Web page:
Joker

BLU-RAY REVIEW:

Street Date 1/7/20;
Warner;
Drama;
Box Office $333.5 million;
$28.98 DVD, $35.99 Blu-ray, $44.95 UHD BD;
Rated ‘R’ for strong bloody violence, disturbing behavior, language and brief sexual images.
Stars Joaquin Phoenix, Robert De Niro, Zazie Beetz, Frances Conroy, Brett Cullen, Glenn Fleshler, Bill Camp, Shea Whigham, Marc Maron, Douglas Hodge, Josh Pais, Leigh Gill.

In DC Comics, the Joker has been Batman’s primary nemesis for 80 years, and part of the reason he remains such a fascinating character is the mystery surrounding his origins and motivations.

That isn’t to say that there haven’t been versions of a Joker origin story over the years, most often tailored to a specific story being told. There just hasn’t been a definitive one as clean as his counterpart’s, the boy who grew up to fight crime after the murder of his parents. The tale of the Joker is often messy and contradictory, which only adds to his intrigue and popularity.

With the movie aptly named Joker, director Todd Phillips brings a new interpretation of the character. The script by Phillips and co-writer Scott Silver is mostly a gritty, disturbing character study about what could push a man to reject society and embrace chaos; calling it Joker, as Phillips admits in the bonus materials, just gives comic book fans an excuse to see it.

But that’s not quite a fair assessment, as the story, while not directly adapting any of the myriad source material available, does touch upon several classic elements associated with Joker and Batman from the comics, particularly the notion that all it takes is “one bad day” to push a man over the edge.

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The film is anchored by Joaquin Phoenix’s immersive performance as Arthur Fleck, an anti-social, mentally ill loner and aspiring stand-up comedian who fantasizes about being accepted by a society that has little use for him. The film is set in 1981 in a moody version of Gotham City that threatens to burst at the seams at any moment, as corrupt bureaucrats leave public services underfunded while the wealthiest citizens, including Thomas Wayne, seem to have no interest in alleviating the tension.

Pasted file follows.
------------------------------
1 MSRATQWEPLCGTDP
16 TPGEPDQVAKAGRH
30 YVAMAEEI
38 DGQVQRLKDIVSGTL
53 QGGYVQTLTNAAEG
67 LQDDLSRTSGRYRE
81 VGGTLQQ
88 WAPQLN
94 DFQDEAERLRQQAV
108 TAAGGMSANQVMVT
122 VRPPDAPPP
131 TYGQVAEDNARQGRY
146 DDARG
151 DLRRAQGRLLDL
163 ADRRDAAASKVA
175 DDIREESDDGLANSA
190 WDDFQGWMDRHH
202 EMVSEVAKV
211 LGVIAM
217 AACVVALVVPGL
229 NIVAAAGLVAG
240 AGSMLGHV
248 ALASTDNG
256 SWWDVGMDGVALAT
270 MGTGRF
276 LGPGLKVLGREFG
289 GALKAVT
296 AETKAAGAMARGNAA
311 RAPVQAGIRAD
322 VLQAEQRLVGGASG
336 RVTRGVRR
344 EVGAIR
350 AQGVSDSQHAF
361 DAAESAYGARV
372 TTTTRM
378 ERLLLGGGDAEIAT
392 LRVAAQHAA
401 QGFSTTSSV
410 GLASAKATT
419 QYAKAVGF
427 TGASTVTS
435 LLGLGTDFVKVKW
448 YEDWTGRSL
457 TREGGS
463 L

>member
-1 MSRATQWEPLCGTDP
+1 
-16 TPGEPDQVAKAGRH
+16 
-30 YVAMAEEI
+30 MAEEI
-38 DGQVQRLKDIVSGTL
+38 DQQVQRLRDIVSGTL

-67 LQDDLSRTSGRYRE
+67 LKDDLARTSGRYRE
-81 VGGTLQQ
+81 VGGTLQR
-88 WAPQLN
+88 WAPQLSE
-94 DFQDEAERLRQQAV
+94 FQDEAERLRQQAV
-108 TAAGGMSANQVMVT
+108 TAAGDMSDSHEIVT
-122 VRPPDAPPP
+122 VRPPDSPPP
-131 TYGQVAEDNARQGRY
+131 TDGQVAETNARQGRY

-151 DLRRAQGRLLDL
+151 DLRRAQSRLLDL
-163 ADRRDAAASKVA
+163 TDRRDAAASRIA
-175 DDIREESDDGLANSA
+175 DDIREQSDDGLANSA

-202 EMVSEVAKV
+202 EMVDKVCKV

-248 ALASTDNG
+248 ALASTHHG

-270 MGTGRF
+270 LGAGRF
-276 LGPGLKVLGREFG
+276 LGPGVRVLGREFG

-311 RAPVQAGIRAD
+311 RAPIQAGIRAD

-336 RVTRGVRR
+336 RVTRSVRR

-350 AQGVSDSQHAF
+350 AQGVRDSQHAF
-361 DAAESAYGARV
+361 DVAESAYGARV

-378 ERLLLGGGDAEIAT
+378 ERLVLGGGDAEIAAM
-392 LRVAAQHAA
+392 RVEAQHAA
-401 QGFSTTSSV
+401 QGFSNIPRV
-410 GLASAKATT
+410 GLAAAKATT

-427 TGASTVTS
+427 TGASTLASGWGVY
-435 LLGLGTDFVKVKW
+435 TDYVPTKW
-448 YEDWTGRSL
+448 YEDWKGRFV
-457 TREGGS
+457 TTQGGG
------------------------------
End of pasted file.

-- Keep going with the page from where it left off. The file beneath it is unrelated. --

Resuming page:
While the story takes some violent turns and the film has courted controversy with its disturbing tone and sympathetic portrayal of a homicidal iconoclast, it nonetheless became a massive it. The film’s version of its title character has struck a nerve, becoming something of an anti-establishment champion of the downtrodden.

Phillips himself as even hinted that maybe Fleck isn’t the villain who ultimately confronts Batman, but is more of an inspiration for whomever that may be. But that’s a debate for fans and potentially a sequel that was never intended but may become a reality due to the film’s success.

Even so, there’s no requirement that this version of Joker be tied to any of the other versions of DC characters being displayed on the big screen at the moment. The look and style of the film is heavily inspired by Martin Scorsese crime dramas of the 1970s and ’80s, particularly Taxi Driver and The King of Comedy, which is perfectly in line with graphic novels that reimagine characters in different settings, something DC’s Elseworlds imprint did all the time. So, this movie is basically just what if the Joker were a Scorsese antihero.

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The bonus materials for his initial home video release of Joker are somewhat sparse given its impact. The primary extra is “Joker: Vision & Fury,” a pretty good 22-and-a-half-minute behind-the-scenes featurette that includes interviews with many of the filmmakers and cast discussing how they sought to present their distinct vision of the character and his circumstances.

The other three featurettes are short highlight reels. “Becoming Joker” is a minute-and-a-half montage of Phoenix test footage; “Please Welcome … Joker!” is a nearly three-minute compilation of alternate takes of Joker’s entrance onto the late-night talk show that plays a central role in the story; and “Joker: A Chronicle of Chaos” is little more than a three-minute slideshow of photos from the movie.

A commentary with Phillips is available exclusively through copies of the film on iTunes, which owners of the Blu-ray can access as a result of the Movies Anywhere redemption code included with the disc.

‘Once Upon a Time in Hollywood’ Leads Golden Globes as Traditional Studios Dominate Film Categories, Streamers Take a Handful of TV Trophies

Traditional studios led the way in the film categories, while streamers and Pay-TV networks divvied up the TV categories at the 77th Annual Golden Globes ceremony Jan. 5 in a ceremony held in Los Angeles and broadcast on NBC.

The Golden Globes are presented by the Hollywood Foreign Press Association and are seen as one of the bigger precursors to the Academy Awards.

Once Upon a Time in Hollywood won three Globes, including Best Motion Picture — Musical or Comedy, Best Screenplay for Quentin Tarantino, and Best Supporting Actor for Brad Pitt. The film is available now on Blu-ray, DVD, 4K Ultra HD Blu-ray and digitally from Sony Pictures.

Best Motion Picture — Drama went to Universal Pictures’ World War I film 1917, which was recently released in theaters. The film also won Best Director for Sam Mendes.

South Korea’s Parasite won Best Motion Picture — Foreign Language. Universal Pictures will release the film digitally Jan. 14, and on Blu-ray and DVD Jan. 28.

Best Motion Picture — Animated went to Fox’s Missing Link, now available on Blu-ray, DVD and digital.